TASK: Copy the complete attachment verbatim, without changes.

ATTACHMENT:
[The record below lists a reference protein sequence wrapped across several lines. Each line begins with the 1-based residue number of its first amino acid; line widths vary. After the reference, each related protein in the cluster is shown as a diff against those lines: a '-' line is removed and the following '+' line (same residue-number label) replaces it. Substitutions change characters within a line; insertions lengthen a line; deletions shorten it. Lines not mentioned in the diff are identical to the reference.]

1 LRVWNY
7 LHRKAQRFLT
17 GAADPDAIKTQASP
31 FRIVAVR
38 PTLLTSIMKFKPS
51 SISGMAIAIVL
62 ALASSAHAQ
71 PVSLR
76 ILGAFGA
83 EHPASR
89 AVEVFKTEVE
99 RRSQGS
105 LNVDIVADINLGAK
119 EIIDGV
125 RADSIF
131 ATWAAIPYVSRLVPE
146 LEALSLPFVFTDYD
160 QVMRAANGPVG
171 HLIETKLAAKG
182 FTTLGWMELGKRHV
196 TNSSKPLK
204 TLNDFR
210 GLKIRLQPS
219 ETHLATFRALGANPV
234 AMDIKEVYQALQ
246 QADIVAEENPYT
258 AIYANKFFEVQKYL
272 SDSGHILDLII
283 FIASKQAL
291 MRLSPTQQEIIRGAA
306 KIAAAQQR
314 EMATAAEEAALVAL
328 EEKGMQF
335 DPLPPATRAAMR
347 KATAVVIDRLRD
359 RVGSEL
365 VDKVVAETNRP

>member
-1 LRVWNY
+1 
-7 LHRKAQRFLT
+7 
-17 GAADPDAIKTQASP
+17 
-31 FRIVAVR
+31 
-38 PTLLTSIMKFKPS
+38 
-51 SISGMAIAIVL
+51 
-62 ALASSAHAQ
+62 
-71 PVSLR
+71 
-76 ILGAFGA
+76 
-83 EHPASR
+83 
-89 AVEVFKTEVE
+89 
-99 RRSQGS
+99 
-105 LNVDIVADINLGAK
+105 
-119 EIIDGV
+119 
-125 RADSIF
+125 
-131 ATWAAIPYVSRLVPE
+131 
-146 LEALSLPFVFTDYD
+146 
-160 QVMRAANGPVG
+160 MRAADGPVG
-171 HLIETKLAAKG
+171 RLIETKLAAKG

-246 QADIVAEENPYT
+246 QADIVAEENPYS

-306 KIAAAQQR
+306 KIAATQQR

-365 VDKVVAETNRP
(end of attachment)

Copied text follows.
[The record below lists a reference protein sequence wrapped across several lines. Each line begins with the 1-based residue number of its first amino acid; line widths vary. After the reference, each related protein in the cluster is shown as a diff against those lines: a '-' line is removed and the following '+' line (same residue-number label) replaces it. Substitutions change characters within a line; insertions lengthen a line; deletions shorten it. Lines not mentioned in the diff are identical to the reference.]

1 LRVWNY
7 LHRKAQRFLT
17 GAADPDAIKTQASP
31 FRIVAVR
38 PTLLTSIMKFKPS
51 SISGMAIAIVL
62 ALASSAHAQ
71 PVSLR
76 ILGAFGA
83 EHPASR
89 AVEVFKTEVE
99 RRSQGS
105 LNVDIVADINLGAK
119 EIIDGV
125 RADSIF
131 ATWAAIPYVSRLVPE
146 LEALSLPFVFTDYD
160 QVMRAANGPVG
171 HLIETKLAAKG
182 FTTLGWMELGKRHV
196 TNSSKPLK
204 TLNDFR
210 GLKIRLQPS
219 ETHLATFRALGANPV
234 AMDIKEVYQALQ
246 QADIVAEENPYT
258 AIYANKFFEVQKYL
272 SDSGHILDLII
283 FIASKQAL
291 MRLSPTQQEIIRGAA
306 KIAAAQQR
314 EMATAAEEAALVAL
328 EEKGMQF
335 DPLPPATRAAMR
347 KATAVVIDRLRD
359 RVGSEL
365 VDKVVAETNRP

>member
-1 LRVWNY
+1 
-7 LHRKAQRFLT
+7 
-17 GAADPDAIKTQASP
+17 
-31 FRIVAVR
+31 
-38 PTLLTSIMKFKPS
+38 
-51 SISGMAIAIVL
+51 
-62 ALASSAHAQ
+62 
-71 PVSLR
+71 
-76 ILGAFGA
+76 
-83 EHPASR
+83 
-89 AVEVFKTEVE
+89 
-99 RRSQGS
+99 
-105 LNVDIVADINLGAK
+105 
-119 EIIDGV
+119 
-125 RADSIF
+125 
-131 ATWAAIPYVSRLVPE
+131 
-146 LEALSLPFVFTDYD
+146 
-160 QVMRAANGPVG
+160 MRAADGPVG
-171 HLIETKLAAKG
+171 RLIETKLAAKG

-246 QADIVAEENPYT
+246 QADIVAEENPYS

-306 KIAAAQQR
+306 KIAATQQR

-365 VDKVVAETNRP